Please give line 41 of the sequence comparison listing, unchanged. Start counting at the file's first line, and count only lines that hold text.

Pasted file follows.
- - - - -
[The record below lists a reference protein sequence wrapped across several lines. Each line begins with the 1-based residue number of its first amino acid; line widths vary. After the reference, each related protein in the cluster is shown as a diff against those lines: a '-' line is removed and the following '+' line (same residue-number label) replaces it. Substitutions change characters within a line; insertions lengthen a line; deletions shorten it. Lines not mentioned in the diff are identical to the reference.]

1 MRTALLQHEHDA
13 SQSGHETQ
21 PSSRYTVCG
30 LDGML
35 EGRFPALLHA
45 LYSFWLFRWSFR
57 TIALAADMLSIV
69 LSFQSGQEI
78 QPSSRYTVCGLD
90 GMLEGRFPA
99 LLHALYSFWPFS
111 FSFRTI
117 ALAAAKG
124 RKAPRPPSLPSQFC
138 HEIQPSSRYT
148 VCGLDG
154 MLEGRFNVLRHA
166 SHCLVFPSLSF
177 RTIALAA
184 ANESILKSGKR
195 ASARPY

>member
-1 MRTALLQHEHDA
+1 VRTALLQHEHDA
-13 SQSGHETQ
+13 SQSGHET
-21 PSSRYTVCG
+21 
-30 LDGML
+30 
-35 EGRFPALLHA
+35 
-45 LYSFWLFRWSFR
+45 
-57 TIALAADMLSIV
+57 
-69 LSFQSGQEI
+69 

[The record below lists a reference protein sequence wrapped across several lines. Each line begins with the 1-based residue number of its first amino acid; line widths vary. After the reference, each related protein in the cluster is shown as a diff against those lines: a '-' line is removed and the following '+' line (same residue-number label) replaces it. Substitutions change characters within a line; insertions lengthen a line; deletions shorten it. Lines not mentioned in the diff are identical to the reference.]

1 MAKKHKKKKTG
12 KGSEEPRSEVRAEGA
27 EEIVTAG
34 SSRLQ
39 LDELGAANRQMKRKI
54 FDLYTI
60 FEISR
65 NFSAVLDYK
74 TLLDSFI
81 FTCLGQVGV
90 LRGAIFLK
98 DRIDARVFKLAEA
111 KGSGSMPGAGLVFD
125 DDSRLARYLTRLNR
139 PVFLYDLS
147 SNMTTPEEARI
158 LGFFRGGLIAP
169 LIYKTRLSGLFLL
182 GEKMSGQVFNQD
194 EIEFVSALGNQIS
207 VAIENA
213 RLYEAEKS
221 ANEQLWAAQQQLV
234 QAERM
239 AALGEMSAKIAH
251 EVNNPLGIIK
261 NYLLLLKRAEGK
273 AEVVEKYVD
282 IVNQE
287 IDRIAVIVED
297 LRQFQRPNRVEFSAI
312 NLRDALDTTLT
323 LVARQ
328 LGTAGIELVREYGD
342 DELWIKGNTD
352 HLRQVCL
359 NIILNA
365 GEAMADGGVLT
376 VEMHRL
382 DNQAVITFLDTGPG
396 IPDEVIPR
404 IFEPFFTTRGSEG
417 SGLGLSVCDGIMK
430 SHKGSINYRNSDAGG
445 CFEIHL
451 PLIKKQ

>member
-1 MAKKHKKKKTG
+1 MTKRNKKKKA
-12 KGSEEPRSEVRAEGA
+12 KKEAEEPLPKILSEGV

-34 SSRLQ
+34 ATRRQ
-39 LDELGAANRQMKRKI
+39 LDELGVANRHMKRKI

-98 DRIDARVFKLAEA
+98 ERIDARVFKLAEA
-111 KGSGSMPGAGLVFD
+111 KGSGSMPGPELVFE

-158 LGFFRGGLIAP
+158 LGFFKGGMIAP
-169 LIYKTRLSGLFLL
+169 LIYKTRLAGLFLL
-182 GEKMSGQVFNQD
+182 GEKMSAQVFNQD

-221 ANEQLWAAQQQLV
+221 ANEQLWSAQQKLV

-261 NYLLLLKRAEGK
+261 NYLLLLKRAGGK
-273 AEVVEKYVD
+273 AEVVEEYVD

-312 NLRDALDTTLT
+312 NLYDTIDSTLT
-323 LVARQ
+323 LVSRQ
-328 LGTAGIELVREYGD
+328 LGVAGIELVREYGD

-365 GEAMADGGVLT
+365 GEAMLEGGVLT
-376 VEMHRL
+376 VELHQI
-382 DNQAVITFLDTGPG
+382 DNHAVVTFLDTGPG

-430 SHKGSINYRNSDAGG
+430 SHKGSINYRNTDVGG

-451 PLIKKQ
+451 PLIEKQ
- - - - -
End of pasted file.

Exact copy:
1 MAKKHKKKKTG